• Eye-catching traditional pieces that women wear on key occasions highlight the Kingdom’s diverse heritage

MAKKAH: With Saudi Arabia’s diverse and colorful cultural traditions, fashion serves as a medium where foreigners and citizens can meet.
Fashion has always been an important part of how people define themselves and others, and Saudi Arabia’s traditional clothing is no different.
Those who watched the Saudi Cup horse race coverage would have noticed that many racegoers, including foreigners living in the Kingdom, donned eye-catching pieces from the Kingdom’s regions, while others made sure they showed off traditional fashion items.
For almost 12 years, Brandi Janow has made Saudi Arabia her home. Janow, who calls herself an “American Saudi,” caught the eye of photographers at the Saudi Cup with her striking red hair and gold coin headpiece while wearing a farwa (heavy overcoat) featuring a Sadu piece, or traditional embroidery of the region, on her coat lapels.
Janow told Arab News that she felt welcome and comfortable since moving to the Kingdom, and dressed according to the traditions of the land.
“The fashion scene was remarkable at the Saudi Cup. I am going to dub it the ‘Met Gala’ of Saudi Arabia in future. Saudi Arabia has such an old fashion heritage, so it was wonderful to be able to take a trip through history and to tell the world a story,” she said.

Saudi Arabia has changed immensely since 2009, and that is something I have appreciated witnessing.

Brandi Janow

“As a history lover, this is probably one of the best places that I can be to see so many remarkable sights with my own eyes,” she added.
Celebrating Saudi Arabia’s heritage, fashionable guests appeared in pieces that highlighted the Kingdom’s diverse heritage, including intricately embroidered daglahs for men and the heavily embellished zaboon worn by the women of Hijaz.
Janow calls Saudi Arabia her home and is “happy my journey brought me here.”

HIGHLIGHTS

• For almost 12 years, Brandi Janow has made Saudi Arabia her home. Janow, who calls herself an ‘American Saudi,’ caught the eye of photographers at the Saudi Cup with her striking red hair and gold coin headpiece while wearing a farwa (heavy overcoat) featuring a Sadu piece, or traditional embroidery of the region, on her coat lapels. 

• Janow told Arab News that she felt welcome and comfortable since moving to the Kingdom, and dressed according to the traditions of the land. She calls Saudi Arabia her home and is ‘happy my journey brought me here.’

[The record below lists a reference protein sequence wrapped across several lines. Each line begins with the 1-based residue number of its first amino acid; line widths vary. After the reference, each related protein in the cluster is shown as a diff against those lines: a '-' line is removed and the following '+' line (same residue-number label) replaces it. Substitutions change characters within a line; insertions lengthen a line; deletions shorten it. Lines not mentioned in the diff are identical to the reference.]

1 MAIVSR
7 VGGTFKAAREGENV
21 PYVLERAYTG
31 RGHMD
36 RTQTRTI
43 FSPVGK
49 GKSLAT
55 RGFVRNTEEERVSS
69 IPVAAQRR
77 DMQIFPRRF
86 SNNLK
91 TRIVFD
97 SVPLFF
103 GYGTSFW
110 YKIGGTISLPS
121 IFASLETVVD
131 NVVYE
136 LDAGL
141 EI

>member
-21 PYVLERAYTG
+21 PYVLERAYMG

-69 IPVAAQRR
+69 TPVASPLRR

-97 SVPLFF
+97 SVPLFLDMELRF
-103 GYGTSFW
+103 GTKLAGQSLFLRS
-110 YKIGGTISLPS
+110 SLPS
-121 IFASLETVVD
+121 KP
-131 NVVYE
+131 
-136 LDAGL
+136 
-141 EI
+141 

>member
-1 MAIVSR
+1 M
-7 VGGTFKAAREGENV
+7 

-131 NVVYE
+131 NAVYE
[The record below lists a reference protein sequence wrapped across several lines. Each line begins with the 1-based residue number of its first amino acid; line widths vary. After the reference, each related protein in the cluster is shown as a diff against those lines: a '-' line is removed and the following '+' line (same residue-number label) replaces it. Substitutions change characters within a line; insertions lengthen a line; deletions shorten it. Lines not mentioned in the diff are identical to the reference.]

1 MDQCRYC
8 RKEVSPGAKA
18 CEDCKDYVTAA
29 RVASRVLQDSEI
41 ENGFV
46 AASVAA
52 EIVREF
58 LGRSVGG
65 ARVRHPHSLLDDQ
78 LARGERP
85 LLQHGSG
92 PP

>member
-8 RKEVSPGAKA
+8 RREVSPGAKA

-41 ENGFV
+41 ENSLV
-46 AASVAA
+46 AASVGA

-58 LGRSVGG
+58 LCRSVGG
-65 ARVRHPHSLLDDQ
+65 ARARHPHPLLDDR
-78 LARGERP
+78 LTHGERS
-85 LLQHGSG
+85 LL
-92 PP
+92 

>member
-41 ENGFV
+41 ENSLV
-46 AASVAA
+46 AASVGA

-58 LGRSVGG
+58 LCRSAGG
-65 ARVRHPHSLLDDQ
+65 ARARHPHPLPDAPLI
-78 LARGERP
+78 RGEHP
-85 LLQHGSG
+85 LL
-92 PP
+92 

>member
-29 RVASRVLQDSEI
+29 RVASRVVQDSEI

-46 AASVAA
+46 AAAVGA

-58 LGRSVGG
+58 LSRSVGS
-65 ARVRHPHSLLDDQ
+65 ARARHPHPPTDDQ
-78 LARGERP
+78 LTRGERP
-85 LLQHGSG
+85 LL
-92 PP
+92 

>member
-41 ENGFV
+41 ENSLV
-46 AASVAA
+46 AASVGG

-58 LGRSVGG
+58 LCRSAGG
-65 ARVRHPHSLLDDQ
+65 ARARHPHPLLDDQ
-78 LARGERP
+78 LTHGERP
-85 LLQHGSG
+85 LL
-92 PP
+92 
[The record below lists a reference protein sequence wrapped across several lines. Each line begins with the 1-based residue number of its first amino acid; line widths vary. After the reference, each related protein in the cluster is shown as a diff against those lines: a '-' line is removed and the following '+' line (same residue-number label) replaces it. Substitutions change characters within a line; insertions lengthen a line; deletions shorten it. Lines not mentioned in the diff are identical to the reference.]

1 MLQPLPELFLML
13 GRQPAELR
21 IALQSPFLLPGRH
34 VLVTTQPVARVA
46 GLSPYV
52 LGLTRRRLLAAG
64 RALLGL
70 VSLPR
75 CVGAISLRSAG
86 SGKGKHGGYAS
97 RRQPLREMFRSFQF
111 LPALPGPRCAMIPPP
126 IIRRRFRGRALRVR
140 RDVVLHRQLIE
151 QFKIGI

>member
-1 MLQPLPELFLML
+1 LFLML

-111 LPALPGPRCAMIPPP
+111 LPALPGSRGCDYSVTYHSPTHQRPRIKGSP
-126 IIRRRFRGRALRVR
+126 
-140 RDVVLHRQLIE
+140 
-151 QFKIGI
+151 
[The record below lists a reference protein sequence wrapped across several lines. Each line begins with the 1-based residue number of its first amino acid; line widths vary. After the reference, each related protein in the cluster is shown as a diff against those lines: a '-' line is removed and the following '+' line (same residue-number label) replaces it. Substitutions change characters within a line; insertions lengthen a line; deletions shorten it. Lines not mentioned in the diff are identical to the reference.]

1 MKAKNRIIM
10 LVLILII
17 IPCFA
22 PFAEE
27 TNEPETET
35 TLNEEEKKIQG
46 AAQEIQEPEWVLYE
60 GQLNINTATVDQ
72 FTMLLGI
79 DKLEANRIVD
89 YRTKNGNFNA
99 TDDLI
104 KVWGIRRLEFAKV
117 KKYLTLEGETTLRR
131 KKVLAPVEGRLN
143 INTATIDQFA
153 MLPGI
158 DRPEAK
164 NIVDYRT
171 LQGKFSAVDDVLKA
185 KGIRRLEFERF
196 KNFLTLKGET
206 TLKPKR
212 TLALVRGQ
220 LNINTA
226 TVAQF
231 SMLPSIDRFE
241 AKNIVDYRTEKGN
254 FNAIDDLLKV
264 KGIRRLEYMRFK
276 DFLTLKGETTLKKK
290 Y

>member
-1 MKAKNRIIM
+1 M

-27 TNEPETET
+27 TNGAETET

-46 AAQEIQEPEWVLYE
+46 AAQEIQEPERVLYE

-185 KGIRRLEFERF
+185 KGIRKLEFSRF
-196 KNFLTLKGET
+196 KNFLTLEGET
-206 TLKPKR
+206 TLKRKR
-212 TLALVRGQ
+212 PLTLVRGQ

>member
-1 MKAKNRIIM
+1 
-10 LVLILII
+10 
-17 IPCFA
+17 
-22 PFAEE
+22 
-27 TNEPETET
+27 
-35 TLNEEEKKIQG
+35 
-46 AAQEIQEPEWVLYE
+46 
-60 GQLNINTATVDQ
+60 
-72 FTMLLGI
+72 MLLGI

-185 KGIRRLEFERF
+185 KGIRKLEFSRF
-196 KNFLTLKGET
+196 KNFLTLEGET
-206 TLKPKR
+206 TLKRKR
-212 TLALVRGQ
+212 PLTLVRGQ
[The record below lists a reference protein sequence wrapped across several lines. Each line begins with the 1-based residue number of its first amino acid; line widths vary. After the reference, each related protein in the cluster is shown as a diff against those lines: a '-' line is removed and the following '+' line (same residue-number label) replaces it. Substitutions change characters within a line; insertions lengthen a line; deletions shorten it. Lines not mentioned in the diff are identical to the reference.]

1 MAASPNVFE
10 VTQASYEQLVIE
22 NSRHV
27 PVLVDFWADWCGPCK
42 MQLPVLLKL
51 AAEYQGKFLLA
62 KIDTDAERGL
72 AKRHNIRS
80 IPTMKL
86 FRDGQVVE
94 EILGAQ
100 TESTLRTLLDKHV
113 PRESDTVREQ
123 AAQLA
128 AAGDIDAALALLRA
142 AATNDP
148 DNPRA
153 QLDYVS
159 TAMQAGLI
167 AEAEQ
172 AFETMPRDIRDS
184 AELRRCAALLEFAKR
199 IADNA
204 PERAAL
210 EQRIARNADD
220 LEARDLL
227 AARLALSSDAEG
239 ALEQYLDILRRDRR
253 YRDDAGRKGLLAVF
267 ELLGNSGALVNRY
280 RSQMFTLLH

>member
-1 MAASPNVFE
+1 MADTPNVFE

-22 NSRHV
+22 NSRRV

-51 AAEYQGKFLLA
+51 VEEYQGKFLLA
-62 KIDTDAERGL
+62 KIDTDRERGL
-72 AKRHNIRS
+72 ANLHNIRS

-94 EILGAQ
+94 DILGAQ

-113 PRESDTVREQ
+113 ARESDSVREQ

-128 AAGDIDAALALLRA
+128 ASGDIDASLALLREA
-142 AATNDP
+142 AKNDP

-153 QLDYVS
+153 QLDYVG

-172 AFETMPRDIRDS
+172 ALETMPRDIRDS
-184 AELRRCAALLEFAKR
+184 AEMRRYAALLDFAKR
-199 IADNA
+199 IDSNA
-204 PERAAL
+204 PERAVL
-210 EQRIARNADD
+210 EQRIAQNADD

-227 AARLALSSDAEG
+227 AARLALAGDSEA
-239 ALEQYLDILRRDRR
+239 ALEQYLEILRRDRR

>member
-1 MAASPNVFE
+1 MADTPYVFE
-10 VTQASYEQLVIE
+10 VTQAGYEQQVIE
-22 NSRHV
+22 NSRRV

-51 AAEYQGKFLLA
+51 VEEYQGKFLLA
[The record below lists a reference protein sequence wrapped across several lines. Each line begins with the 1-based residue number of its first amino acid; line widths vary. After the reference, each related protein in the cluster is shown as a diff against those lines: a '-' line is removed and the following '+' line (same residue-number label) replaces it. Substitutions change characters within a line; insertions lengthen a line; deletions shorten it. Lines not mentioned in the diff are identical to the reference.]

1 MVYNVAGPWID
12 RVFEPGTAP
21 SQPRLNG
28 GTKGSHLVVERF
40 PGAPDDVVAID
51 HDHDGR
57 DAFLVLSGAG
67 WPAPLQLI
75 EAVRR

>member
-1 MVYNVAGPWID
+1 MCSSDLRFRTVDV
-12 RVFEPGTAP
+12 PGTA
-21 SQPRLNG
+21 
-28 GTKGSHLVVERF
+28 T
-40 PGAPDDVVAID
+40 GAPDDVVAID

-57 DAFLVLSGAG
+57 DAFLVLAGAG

The private sector worker is also the program director for art, culture, media and entertainment at the American Chamber of Commerce in the Kingdom and also manages Smuug, a small business where she designs and sells products based on her illustrations.
“Before I came to Saudi Arabia I had never traveled outside North America, so I was quite excited to see a new place. I cannot say that I ever experienced culture shock, but I was in awe of how different the country was from my own. It is really beautiful how big the world is, and how different (and the same) we all are,” she said.
“Saudi Arabia has changed immensely since 2009, and that is something I have appreciated witnessing. I really think that humanity cannot prosper without change, growth and evolution.
“This is the natural way of life. As someone who works in the creative industry, it has been such a pleasure to watch the blossoming of talent,” said Janow.


Creative touch adds a little color to Jeddah’s corniche

Creative touch adds a little color to Jeddah’s corniche
The Colorful Corniche initiative will extend over the central island of the southern corniche for 4,500 meters and is due to be carried out in eight phases. (Social media)
Updated 28 February 2021

Creative touch adds a little color to Jeddah’s corniche

Creative touch adds a little color to Jeddah’s corniche
  • The event seeks to improve the appearance of main squares and meeting spots throughout the governorate in line with Vision 2030

JEDDAH: Citizens and creatives of Jeddah have come together for the Colorful Corniche initiative, painting roadways, walkways and squares to beautify the city.
The event, coordinated by the charity organization Oyoun Jeddah alongside Jeddah municipality, seeks to improve the appearance of main squares and meeting spots throughout the governorate in line with Vision 2030.